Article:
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1991 Haitian coup d'état

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Title: 1991 Haitian coup d'état  
Author: World Heritage Encyclopedia
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Subject: Coup d'état, 1993 Guatemalan constitutional crisis, 2000 Ecuadorean coup d'état, 2010 Ecuador crisis, 2009 Honduran constitutional crisis
Publisher: World Heritage Encyclopedia

1991 Haitian coup d'état

The 1991 Haitian coup d'état took place on 29 September 1991, when President Jean-Bertrand Aristide, elected 8 months earlier in the Haitian general election, 1990–1991, was deposed by the Haitian army. The coup was led by Army General Raoul Cédras, Army Chief of Staff Phillipe Biamby and Chief of the National Police, Michel François.[1] Aristide was sent into exile, his life only saved by the intervention of US, French and Venezuelan diplomats.[2]

Emmanuel Constant later reported that US Central Intelligence Agency agents were present with Cedras at the army headquarters during the coup, although the CIA denied prior knowledge.[1] The CIA "paid key members of the coup regime forces, identified as drug traffickers, for information from the mid-1980s at least until the coup."[1] Cédras and François had received military training in the United States.[3]

After the coup (led by Raoul Cédras), members of the new coup regime, notably Chief of National Police Michel François, were accused of drug smuggling[4] at a much greater rate.[5] A 1992 US State Department report noted that Aristide was "planning new policies and institutions to combat narcotics trafficking, [and] his ouster...crippled narcotics control efforts in Haiti."[5] An internal 1993 US Congress memo stated that "all those jailed for drug-trafficking have been released and...Michel François has personally supervised the landing of planes carrying drugs and weapons."[5] The US later indicted François but could not secure his extradition from Honduras.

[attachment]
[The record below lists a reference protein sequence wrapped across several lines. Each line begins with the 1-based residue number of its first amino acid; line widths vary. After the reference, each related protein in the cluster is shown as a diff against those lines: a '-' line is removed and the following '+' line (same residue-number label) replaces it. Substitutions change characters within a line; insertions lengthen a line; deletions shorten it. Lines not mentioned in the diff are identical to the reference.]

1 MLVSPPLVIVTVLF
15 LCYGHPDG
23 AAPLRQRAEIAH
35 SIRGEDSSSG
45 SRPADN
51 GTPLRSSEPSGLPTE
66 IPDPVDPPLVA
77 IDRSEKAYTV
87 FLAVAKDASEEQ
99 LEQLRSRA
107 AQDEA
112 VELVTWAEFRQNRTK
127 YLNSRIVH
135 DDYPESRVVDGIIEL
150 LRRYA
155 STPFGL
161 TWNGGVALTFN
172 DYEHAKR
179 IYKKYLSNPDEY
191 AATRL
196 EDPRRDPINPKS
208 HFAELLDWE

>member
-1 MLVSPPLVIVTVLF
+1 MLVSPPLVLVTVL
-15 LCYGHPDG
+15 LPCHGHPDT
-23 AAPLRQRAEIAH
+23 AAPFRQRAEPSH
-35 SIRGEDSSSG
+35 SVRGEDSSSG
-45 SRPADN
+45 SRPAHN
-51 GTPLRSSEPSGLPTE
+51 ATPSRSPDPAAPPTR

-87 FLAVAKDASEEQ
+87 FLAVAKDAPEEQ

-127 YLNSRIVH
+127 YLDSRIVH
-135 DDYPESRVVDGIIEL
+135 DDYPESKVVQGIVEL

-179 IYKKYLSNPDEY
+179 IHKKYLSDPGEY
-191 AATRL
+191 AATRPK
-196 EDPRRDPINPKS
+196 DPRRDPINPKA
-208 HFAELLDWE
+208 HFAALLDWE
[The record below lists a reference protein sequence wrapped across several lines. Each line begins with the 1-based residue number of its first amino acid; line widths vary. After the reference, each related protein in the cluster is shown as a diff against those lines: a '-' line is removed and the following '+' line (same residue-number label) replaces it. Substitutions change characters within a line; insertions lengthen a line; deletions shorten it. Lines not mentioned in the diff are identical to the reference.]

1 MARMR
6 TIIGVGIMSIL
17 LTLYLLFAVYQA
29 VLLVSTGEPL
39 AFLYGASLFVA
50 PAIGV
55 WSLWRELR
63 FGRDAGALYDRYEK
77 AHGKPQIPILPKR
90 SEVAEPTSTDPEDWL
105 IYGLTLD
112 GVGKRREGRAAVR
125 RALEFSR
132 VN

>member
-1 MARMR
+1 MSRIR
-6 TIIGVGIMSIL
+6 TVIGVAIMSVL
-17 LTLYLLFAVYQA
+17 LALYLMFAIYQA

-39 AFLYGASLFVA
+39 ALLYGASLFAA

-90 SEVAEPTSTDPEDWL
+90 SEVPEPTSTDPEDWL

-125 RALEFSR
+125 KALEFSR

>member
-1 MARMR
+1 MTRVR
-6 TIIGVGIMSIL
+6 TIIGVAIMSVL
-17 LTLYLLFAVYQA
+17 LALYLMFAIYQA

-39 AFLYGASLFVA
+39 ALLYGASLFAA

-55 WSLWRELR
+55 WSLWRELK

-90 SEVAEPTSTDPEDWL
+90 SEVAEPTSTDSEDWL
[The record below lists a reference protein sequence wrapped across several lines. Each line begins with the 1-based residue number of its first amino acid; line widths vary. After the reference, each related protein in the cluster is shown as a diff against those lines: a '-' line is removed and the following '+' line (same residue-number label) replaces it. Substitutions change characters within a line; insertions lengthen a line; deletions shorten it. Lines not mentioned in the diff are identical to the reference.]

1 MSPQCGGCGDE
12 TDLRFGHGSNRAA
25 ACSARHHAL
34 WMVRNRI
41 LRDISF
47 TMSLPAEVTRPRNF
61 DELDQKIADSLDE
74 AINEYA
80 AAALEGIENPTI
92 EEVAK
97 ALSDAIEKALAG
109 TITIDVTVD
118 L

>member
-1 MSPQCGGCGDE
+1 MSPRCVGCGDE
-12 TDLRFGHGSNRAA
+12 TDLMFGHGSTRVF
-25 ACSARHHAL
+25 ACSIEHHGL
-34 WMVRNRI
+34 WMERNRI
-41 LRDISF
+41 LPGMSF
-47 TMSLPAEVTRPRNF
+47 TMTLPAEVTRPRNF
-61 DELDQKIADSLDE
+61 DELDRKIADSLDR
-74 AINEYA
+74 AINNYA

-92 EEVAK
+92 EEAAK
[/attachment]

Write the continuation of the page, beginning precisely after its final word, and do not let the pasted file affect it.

A coup attempt against Aristide had taken place on 6 January, even before his inauguration, when Roger Lafontant, a Tonton Macoute leader under Duvalier, seized the provisional President Ertha Pascal-Trouillot and declared himself President. After large numbers of Aristide supporters filled the streets in protest and Lafontant attempted to declare martial law, the Army crushed the incipient coup.[6]

The coup was condemned by both the Vatican City.[7] The 31 July 1994 United Nations Security Council Resolution 940 authorised a United States-led multinational force under unified command and control to restore Aristide to office, under Operation Uphold Democracy.


  1. ^ a b c Whitney, Kathleen Marie (1996). "Sin, Fraph, and the CIA: U.S. Covert Action in Haiti". Southwestern Journal of Law and Trade in the Americas 3 (2): 303–332 [p. 320]. 
  2. ^ Collins, Edward Jr.; Cole, Timothy M. (1996). "Regime Legitimation in Instances of Coup-Caused Governments-in-Exile: The Cases of Presidents Makarios and Aristide". Journal of International Law & Practice 5 (2): [p. 199]. 
  3. ^ Whitney 1996, p. 321
  4. ^ Project Censored, 1994, Haiti: Drugs, Thugs, The CIA And the Deterrence Of Democracy
  5. ^ a b c "THE CIA'S HAITIAN CONNECTION", by Dennis Bernstein and Howard Levine; San Francisco Bay Guardian, 11/3/93
  6. ^ Collins & Cole 1996, p. 220
  7. ^ Collins & Cole 1996, p. 233
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